With dry conditions in many parts of the country, we catch up with WANTFA Executive Director Dr David Minkey to find out if herbicides do in fact degrade in dry soil over time. We also chat with Queensland Department of Agriculture and Fisheries Principal Scientist Paul Grundy (pictured) about controlling volunteer and ratoon cotton. Join your co-hosts Jessica Strauss and Peter Newman to learn more! Music: bensound.com
Getting dry seeding right
With many parts of the country facing little to no Autumn rainfall events so far, many growers are dry seeding. ConsultAg Agronomist Geoff ‘Fos’ Fosbery joins us in this podcast and provides some great tips on ensuring you get dry seeding right, including tips on herbicide application, such as trifluralin. We also hear from WA Farmer Kit Leake, who has been dry seeding for many seasons. He shares his insights and explains how he plans out his program well in advance. Music: bensound.com
The future of robotics in broadacre ag and herbicide resistance in the US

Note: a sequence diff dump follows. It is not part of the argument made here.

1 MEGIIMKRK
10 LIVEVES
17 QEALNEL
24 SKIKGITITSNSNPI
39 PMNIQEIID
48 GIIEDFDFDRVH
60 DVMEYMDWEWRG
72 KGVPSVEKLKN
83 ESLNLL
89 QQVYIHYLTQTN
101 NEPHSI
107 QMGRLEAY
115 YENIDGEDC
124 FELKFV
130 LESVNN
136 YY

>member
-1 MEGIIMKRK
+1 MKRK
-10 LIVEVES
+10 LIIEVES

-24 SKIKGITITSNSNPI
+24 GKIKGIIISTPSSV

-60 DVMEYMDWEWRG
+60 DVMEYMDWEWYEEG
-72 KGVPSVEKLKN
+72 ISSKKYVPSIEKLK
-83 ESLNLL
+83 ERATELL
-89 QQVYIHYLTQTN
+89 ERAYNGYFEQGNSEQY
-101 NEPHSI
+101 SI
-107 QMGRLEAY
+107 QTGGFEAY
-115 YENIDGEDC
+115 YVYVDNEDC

In this podcast, we learn about what’s happening in the robotics space for broadacre agriculture from Professor Salah Sukkarieh, who is an international expert in the research, development and commercialisation of field robotic systems. He discusses how regulation now, rather than where the technology is at, is the biggest barrier to progress in this space. We also hear from University of Illinois Crop Sciences Associate Professor, Aaron Hager. He gives us an update on how growers are dealing with herbicide resistance in the US and how metabolic resistance has been a real driver for change. He also shares what’s happening in herbicide resistance research in the states. What some of the latest robots look like in ag RIPPA, the Robot for Intelligent Perception and Precision Application is the production prototype for the vegetable growing industry. Based on the Ladybird design, the platform configuration for RIPPA was modified to make it lighter, rugged and easier to operate. Mounted on RIPPA is VIIPA, Variable Injection Intelligent Precision Applicator, used for autonomous spot spraying of weeds at high speed using a directed micro-dose of liquid. RIPPA has also been demonstrated in an apple orchards showing autonomous row following and changing rows, autonomous real-time apple detection and targeted variable rate fluid dispensing using VIIPA. According to Professor Salah Sukkarieh, robots in broadacre agriculture could become more mainstream, if the regulation is such that it is not a barrier to that happening. This is RIPPA, which stands for Robot for Intelligent Perception and Precision Application Music: bensound.com